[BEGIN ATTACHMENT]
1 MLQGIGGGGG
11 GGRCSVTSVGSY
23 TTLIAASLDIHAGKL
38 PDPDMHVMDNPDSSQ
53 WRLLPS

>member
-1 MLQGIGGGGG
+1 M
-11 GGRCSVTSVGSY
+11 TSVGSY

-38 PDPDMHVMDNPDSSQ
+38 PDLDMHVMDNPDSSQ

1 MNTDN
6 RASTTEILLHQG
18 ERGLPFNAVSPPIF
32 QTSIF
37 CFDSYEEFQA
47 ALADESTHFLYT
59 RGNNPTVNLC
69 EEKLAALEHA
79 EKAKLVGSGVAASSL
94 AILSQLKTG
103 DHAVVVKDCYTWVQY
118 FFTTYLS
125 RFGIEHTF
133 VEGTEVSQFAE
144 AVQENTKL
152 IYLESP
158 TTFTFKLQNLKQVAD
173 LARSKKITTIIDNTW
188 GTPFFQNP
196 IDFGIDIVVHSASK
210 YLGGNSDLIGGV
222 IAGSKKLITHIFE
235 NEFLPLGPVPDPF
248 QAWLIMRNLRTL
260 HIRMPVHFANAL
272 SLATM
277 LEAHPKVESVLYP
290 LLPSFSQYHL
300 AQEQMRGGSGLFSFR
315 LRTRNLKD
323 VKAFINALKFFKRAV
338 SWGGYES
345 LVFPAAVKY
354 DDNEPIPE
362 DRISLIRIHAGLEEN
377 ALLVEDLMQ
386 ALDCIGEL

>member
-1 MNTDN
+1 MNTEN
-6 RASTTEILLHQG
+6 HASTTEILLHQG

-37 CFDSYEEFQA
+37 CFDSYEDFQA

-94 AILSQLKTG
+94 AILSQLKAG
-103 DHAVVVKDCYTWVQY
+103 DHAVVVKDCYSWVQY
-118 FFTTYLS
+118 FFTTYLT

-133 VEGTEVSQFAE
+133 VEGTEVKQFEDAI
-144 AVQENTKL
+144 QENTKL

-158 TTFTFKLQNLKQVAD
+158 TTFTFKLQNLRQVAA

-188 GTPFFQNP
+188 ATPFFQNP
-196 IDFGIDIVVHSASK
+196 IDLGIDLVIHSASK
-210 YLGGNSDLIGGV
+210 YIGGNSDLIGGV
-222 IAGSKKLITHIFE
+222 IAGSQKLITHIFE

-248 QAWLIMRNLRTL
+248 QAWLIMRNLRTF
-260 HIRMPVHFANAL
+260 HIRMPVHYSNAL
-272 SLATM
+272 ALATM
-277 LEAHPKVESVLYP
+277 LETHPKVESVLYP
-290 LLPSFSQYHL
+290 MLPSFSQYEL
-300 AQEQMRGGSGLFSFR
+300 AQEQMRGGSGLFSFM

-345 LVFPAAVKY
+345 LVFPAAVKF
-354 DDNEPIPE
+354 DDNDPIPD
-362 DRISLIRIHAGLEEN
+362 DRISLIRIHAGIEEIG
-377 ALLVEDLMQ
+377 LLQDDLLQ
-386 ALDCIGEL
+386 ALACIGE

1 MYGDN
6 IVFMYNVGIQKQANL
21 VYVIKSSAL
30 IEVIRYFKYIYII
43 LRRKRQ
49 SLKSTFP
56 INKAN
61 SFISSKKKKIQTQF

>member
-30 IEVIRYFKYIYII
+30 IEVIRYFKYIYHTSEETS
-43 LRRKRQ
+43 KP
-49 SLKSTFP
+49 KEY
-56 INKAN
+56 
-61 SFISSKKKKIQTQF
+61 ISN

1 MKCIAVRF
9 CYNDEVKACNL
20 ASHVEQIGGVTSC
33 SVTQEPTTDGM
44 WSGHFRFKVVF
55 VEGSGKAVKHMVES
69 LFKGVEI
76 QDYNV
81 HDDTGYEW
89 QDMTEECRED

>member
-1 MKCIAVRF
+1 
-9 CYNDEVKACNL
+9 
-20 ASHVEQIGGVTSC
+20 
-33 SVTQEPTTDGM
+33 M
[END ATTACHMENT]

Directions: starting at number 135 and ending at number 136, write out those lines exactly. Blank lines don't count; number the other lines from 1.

-33 SVTQEPTTDGM
+33 M